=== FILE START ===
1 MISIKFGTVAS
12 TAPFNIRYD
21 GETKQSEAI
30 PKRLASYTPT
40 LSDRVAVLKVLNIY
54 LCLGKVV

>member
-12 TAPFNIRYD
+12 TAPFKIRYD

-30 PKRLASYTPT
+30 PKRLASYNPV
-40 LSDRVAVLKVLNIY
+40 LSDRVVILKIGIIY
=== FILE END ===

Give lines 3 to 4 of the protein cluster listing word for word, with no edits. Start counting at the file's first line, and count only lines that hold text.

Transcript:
21 GETKQSEAI
30 PKRLASYTPT